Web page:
This page presents Bulgaria's climate context for the current climatology, 1991-2020, derived from observed, historical data. Information should be used to build a strong understanding of current climate conditions in order to appreciate future climate scenarios and projected change. You can visualize data for the current climatology through spatial variation, the seasonal cycle, or as a time series. Analysis is available for both annual and seasonal data. Data presentation defaults to national-scale aggregation, however sub-national data aggregations can be accessed by clicking within a country, on a sub-national unit. Other historical climatologies can be selected from the Time Period dropdown list. Data for specific coordinates can be downloaded for in the Data Download page.
Bulgaria is characterized by two climatic regions: a continental climate in the north and a Mediterranean climate in the south. The country’s Mediterranean climate tends to be hot and dry in the summers and cool in winters. The mountains that differentiate the northern and southern regions have a significant impact on the country’s temperature. The continental north tends to have higher variation in temperature and precipitation compared to the coastal regions. Approximately 50% of the territory (5.2 million ha) is land used for agricultural purposes. An estimated 29.5% of the area is equipped for irrigation. Forests cover 34% of the total area of the country.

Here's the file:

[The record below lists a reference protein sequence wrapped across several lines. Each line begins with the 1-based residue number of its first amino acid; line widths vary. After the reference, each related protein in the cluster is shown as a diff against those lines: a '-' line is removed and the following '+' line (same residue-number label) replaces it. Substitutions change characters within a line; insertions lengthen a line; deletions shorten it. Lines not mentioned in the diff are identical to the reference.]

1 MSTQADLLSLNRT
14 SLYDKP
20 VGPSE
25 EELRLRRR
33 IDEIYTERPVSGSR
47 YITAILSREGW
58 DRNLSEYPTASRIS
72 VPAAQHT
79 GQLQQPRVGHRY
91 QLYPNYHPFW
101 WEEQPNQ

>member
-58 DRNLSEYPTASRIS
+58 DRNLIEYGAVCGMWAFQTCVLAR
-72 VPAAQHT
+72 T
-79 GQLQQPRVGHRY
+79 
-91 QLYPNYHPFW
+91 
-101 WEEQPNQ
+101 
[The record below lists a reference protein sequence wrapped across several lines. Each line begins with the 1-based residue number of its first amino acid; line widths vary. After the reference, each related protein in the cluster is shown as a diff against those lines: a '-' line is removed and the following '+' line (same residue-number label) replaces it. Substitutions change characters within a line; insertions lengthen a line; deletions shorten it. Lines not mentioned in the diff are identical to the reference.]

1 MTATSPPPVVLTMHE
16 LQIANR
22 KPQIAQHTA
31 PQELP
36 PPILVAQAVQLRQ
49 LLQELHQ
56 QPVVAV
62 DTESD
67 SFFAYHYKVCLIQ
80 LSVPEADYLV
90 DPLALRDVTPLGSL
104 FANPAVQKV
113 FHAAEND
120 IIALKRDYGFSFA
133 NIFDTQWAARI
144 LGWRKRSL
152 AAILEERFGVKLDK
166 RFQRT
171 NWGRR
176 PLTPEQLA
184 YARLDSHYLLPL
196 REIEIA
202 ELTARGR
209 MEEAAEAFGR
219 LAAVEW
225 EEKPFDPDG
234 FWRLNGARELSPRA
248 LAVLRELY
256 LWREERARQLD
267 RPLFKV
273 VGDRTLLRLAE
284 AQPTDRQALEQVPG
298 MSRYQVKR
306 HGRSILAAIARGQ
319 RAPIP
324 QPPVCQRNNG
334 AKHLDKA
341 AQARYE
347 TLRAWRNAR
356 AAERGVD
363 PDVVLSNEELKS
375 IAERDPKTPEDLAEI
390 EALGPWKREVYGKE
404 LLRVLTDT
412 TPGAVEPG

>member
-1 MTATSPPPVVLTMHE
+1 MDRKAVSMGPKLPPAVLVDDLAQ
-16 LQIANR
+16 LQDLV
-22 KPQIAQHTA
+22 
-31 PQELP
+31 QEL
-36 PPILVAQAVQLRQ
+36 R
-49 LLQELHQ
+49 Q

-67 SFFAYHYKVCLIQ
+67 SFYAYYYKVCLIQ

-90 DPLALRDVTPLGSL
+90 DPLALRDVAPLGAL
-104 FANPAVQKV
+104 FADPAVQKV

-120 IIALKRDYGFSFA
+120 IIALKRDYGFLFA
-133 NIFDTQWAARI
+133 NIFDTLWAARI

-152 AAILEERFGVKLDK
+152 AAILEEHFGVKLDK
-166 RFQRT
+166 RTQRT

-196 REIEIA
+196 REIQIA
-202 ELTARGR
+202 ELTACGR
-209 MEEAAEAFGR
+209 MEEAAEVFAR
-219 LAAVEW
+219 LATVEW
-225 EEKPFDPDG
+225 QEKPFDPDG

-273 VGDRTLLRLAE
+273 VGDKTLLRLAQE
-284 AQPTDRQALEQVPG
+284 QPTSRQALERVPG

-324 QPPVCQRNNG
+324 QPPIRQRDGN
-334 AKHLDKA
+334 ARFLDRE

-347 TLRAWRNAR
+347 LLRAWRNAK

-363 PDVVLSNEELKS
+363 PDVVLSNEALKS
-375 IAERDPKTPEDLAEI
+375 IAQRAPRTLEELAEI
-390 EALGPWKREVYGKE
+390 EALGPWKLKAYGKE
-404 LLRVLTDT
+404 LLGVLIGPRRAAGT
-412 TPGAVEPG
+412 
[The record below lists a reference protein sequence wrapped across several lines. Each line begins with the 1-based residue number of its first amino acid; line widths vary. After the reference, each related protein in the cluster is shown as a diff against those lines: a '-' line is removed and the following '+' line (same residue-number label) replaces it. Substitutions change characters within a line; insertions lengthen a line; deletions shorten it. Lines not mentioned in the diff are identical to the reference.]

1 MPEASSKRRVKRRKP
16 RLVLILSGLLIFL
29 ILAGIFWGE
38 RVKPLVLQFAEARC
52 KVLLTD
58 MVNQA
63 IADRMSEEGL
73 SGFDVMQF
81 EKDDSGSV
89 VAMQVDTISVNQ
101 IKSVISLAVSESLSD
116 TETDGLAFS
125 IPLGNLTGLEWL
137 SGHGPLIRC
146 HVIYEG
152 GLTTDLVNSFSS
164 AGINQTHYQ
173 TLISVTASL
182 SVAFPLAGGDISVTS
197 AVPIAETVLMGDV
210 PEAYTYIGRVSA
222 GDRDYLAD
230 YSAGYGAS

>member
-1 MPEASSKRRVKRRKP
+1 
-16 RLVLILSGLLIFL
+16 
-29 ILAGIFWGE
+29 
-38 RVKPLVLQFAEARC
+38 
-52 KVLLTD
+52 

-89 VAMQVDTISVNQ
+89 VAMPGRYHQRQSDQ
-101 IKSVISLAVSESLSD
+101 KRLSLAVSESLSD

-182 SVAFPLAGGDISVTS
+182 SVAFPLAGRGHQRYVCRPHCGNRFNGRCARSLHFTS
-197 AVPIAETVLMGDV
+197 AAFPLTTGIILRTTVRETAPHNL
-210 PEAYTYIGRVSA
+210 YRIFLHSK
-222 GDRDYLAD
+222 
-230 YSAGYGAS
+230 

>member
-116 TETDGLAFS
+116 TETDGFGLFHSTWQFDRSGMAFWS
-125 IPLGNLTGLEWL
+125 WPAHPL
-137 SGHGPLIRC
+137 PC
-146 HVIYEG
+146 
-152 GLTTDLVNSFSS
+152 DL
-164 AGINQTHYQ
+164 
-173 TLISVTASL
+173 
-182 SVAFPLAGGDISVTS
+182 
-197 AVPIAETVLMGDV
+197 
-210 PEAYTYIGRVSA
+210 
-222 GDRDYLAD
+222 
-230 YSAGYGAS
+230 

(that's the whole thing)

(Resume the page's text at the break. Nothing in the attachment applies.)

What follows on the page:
The mean monthly temperature in the country ranges from -1℃ to 22 °C. Coldest temperatures are experienced in the northern winter months of December and January and warmest temperatures during northern hemisphere summer months of July and August. Over the past century, the region has experienced gradual warming while the intensity and length of heat waves has increased in the Mediterranean region. Monthly mean precipitation ranges from 40-71 mm and varies seasonally; May and June have the highest levels of precipitation while two periods (February and March, and August and September) have the lowest levels of precipitation. Precipitation has varied over the past century, with recent short-term increases in precipitation that have resulted in flooding.